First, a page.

The Firefly Letters by Margarita Engle

firefly-lettersCindy: I am so grateful for Margarita Engle’s recent books that shed light on Cuba’s history. The Poet Slave of Cuba (2006) and 2009’s Newbery Honor book The Surrender Tree were both excellent, but The Firefly Letters: A Suffragette’s Journey to Cuba ( Henry Holt, 2010) is my favorite to date due to its themes. Engle intertwines the stories of three women, all victims of their positions in a male-dominated world and illuminates the possibilities of equal rights for women. I’d never heard of Swedish suffragette Fredrika Bremer, who in the mid-1800s gave up a life of privilege to travel and write about lives trapped in poverty. She traveled to Cuba in 1851 hoping to write about the lush island. What she found in its traditions of slavery shocked her and is detailed in Engle’s verse here based on Bremer’s published letters. Fredrika’s experience on the island is aided by the translation and guidance of a young pregnant slave, Cecilia. The young daughter of the mansion where Fredrika stays, Elena, is enslaved by the traditions of the day. Young women are not allowed the freedom to leave the house unaccompanied by males, so it is Cecilia and Fredrika alone who enjoy the light of the fireflies on their evening explorations. Cecilia’s story documented in Bremer’s writings and fleshed out here. Elena is a fictionalized character.

I read this book months ago and yet the story and the poetry linger with me. I’d love a biography of Fredrika Bremer after reading about her online. She came from a wealthy family, but as a woman had no control over the money she inherited. She only controlled that which she earned as a writer. She traveled to the United States before Cuba and met Ralph Waldo Emerson and Nathaniel Hawthorne, among others, and developed an anti-slavery stance. According to the Wikipedia article, I should be familiar with her–Mrs. March read from Bremer’s works to her four daughters in Louisa May Alcott’s Little Women! In the acknowledgments Engle writes “I am grateful that women no longer have to choose between writing and marriage.” Amen.

Elena

The hope chest is empty now,
but tonight I will begin
to fill it again.

I will stitch new flowers
beneath the moon
that shines in
through my window,
flying past the bars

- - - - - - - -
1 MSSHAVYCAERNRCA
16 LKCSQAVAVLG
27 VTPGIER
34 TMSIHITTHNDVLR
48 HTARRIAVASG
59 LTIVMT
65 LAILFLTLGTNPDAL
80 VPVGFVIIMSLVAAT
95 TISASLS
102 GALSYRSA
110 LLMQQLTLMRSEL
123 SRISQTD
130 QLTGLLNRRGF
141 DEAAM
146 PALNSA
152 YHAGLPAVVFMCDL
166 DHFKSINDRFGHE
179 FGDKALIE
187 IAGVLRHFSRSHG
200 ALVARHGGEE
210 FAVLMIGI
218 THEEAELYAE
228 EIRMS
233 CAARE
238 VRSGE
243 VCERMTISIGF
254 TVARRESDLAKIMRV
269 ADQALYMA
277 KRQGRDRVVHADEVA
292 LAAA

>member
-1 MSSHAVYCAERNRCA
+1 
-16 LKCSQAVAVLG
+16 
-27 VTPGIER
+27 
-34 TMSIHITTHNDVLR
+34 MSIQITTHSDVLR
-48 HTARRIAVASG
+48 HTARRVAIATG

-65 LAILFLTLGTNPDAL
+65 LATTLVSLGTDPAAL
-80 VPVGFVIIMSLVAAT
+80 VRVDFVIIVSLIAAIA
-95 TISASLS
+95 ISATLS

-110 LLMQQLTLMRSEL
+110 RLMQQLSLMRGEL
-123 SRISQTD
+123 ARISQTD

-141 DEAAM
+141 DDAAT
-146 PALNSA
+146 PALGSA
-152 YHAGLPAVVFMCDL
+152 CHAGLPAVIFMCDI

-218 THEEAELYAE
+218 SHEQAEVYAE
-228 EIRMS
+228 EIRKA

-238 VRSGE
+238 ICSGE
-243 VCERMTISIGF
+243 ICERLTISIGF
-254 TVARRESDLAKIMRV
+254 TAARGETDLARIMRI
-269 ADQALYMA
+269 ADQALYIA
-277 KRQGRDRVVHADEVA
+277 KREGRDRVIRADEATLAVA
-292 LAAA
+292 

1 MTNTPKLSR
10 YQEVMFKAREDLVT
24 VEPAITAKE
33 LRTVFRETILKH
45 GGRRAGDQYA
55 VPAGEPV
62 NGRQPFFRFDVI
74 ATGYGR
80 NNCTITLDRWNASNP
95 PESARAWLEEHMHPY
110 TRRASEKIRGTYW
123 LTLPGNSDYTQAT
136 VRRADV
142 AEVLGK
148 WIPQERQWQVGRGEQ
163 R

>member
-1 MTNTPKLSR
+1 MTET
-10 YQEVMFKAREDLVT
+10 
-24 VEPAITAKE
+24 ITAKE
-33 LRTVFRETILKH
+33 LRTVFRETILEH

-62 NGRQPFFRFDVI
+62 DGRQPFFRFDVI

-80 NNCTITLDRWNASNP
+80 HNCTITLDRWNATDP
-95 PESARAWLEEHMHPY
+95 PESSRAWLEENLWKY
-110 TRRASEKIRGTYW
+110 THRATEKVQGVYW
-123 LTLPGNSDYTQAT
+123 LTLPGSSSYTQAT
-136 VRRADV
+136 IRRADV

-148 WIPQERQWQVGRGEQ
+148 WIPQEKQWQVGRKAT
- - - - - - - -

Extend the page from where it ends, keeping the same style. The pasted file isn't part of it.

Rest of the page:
along with fireflies
and hope.

I no longer cover my head.
I think of the moonlight
as friendly
and safe.

Lynn: While I appreciate poetry and even enjoy it at times, it is far from my first choice when choosing what book to curl up with next. I know, I know – I’m a Philistine for sure. Engle’s two previous verse novels fell squarely into my admire-and-glad-I-read-it-but-not-something-I’ll-go-back-to category. I will further admit that I had trouble sometimes knowing who was speaking in those books. So – I dragged my reading feet with this new one. I am really glad Cindy bullied me into reading this though. The free verse is evocative and, as always, I learned so much about Cuban history. I loved the interplay between the three young women, the exploration of the struggle for women’s rights and impact of class differences there. I agree that this is Engle’s most accessible book and one that is sure to make a lasting impression on readers. Jeanine Atkins has written a terrific article on Engle’s books with outstanding curriculum suggestions. Be sure to check it out too. Learn from me, my friends – don’t put off reading this quiet but powerful story.

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About the Author:

Cindy Dobrez and Lynn Rutan are Booklist reviewers and middle-school librarians who have chaired both ALA’s Best Books for Young Adults and the Michael L. Printz Award for YA Literature committees. Follow Bookends on Twitter at @BookendsBlog. You can also find Cindy at @cdobrez and Lynn at @482april.

3 Comments on "The Firefly Letters by Margarita Engle"

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  1. Angela.Craft@gmail.com' Angela says:

    I love the stories Engle tells, but I’m really not a fan of the poetry (I’m a Philistine with you, Lynn!). I also had trouble telling characters apart – my big problem with the poetry here is that Engle seems to have one format and style so you have to rely on the heading at the beginning of each poem to know who is talking this time around. I read this one around the same time I read Frost’s Crossing Stones (WWI American suffragist story), and preferred Frost’s style of using a different style of poetry for different characters.

  2. Thank you for posting at NONFICTION MONDAY today! As noted in my listing there, this cover is stunning in itself. I am a fan of Engle and now very much look forward to this book.

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